The groups represented by ECBA in the case are the American Civil Liberties Union, Bronx Defenders, Brooklyn Defender Services, Center for Appellate Litigation, Connecticut Innocence Project, The Innocence Project, The Legal Aid Society, National Association of Criminal Defense Lawyers, Neighborhood Defender Service of Harlem, New York County Defender Services, New York State Association of Criminal Defense Lawyers, Office of the Appellate Defender, and Vermont Office of the Defender General.  ECBA attorneys Sam Shapiro, David Lebowitz, Doug Lieb and Ashok Chandran worked on the brief.

Article

Harlem Black Business Owner Arrested for Being a Business Owner While Black

The law firm of Emery Celli Brinkerhoff & Abady LLP (ECBA) yesterday evening filed a federal lawsuit on behalf of three black men who are among the many black New Yorkers and black Americans arrested for simply doing the normal things that normal people do—driving a car down the street, having a barbecue, or, in this case, doing one’s job.

Plaintiff Dr. Clyde Pemberton is the CEO of the corporation that owns MIST Harlem (https://mistharlem.com/), a restaurant and entertainment venue. The complaint alleges that Dr. Pemberton and two MIST employees were arrested on June 1, 2017 simply because they are black. Dr. Pemberton went to aid a white woman who was unconscious and being dragged through MIST by her two white friends. The ill woman’s friends screamed racial epithets at him and attacked him. MIST employees called 911 for an ambulance. When the paramedics and the police arrived, Dr. Pemberton and two MIST employees were arrested for allegedly falsely imprisoning the ill woman. The police never interviewed them before arresting them.

Plaintiff’s attorney, Elizabeth S. Saylor said, “It is time for the NYPD to be held accountable. The NYPD must stop reflexively defending its officers without even conducting an investigation. The NYPD must take real action to stamp out discrimination by holding accountable those officers who violate citizens’ constitutional rights.”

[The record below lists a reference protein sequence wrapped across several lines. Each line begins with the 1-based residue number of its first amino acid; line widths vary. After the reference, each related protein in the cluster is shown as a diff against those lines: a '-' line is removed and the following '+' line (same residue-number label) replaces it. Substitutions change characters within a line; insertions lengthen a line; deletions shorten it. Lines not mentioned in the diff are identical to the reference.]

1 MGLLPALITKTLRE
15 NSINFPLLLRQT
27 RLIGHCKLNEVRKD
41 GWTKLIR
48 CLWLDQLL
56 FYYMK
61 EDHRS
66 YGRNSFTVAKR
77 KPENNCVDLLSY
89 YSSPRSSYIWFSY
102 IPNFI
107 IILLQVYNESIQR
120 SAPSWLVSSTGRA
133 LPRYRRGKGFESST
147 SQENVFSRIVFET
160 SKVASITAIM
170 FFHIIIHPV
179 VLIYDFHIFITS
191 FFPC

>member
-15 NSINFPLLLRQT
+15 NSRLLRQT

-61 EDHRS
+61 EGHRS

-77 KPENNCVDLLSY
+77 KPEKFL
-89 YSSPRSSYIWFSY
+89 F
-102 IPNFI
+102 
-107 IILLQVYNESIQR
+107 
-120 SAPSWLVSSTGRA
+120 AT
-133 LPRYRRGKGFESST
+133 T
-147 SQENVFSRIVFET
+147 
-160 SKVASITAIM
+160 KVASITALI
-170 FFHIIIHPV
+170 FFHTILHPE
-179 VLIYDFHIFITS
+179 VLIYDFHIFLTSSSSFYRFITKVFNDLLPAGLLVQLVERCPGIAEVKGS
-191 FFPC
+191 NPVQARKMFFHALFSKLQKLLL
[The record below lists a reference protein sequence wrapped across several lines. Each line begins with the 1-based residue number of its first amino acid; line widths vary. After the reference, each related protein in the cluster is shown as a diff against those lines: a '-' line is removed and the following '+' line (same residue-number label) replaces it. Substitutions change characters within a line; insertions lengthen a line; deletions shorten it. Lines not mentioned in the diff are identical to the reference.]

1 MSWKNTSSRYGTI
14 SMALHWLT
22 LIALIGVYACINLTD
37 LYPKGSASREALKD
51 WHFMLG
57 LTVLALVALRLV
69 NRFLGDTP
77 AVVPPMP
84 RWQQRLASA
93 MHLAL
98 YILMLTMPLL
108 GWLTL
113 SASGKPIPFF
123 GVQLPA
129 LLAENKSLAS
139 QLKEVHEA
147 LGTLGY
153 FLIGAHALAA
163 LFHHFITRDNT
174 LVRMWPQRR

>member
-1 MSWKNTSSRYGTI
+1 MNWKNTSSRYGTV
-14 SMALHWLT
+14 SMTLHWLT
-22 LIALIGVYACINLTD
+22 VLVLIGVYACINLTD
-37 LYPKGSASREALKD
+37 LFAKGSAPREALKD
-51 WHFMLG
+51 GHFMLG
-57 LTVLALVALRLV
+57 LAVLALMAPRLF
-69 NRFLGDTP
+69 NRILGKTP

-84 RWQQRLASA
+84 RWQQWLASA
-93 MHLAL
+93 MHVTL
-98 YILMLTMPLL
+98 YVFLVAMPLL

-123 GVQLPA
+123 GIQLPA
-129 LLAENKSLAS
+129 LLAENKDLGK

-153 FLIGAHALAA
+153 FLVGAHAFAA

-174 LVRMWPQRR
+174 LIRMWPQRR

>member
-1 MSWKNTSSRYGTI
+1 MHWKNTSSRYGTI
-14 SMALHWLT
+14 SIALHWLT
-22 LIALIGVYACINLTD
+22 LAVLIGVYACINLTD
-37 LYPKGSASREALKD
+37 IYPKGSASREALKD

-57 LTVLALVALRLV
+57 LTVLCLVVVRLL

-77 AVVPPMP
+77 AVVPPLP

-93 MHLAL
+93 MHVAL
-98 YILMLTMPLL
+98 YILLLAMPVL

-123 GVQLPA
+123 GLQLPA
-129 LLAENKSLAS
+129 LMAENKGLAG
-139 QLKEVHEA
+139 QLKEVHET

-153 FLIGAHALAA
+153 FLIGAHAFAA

Despite having done nothing but express concern for a patron in danger, suffer an unprovoked racist attack, and try to deescalate a volatile situation, Dr. Pemberton and two other MIST employees were arrested, held at a police station overnight, and forced to go to court to fight charges for several months, before the district attorney finally dismissed the charges.

“This is exactly the kind of interaction that destroys trust in law enforcement in minority communities,” said Ms. Saylor. This incident has left Plaintiffs deeply shaken. They had not previously known the fear, the disrespect, or the pain of being the victims of arbitrary and heavy-handed conduct by the police. Dr. Pemberton had even previously worked with the police. He ran a Harlem-based community mental health center, performed psychological evaluations for the NYPD, and served as a psychiatric consultant to the Newark Police Department. “This lawsuit seeks to remedy the injustice perpetrated by the NYPD,” said Ms. Saylor.

Read coverage of the case in The New York TimesNew York Daily News, New York Post, New York Law Journal, Hip Hop Wired, and The Grio. The complaint is available here.

The three plaintiffs are represented by Elizabeth Saylor and Doug Lieb.

Article

Settlement Reached in Challenge to Bronx Court Delays

ECBA, The Bronx Defenders, and Morrison & Foerster, LLP announced a settlement of a lawsuit challenging widespread delays in misdemeanor cases in Bronx Criminal Court.

The settlement agreement allows the plaintiffs to monitor the court system for the next four years and to re-open the case if not enough progress is made. It also creates a new mechanism for people charged with misdemeanors to request a speedy trial, at which point the court system will be required to track the progress of their case.

Since the May 2016 filing of the lawsuit, Trowbridge v. DiFiore, the number of misdemeanor cases pending for more than a year in the Bronx dropped from 2,378 to 513.  The number of misdemeanor cases pending for more than two years dropped from 538 to 64.  But more work remains to be done: the proportion of misdemeanor cases that are more than a year old in the Bronx is still twice as high as in any other borough.

“This settlement is only the beginning,” ECBA partner Ilann M. Maazel told the press. “We will be watching the Bronx court system very carefully to make sure that they live up to their promises, achieve parity with the other boroughs, and make speedy trials a reality for everyone in the Bronx.”

Matthew D. Brinckerhoff, Ilann M. Maazel, and Doug Lieb represented the plaintiffs.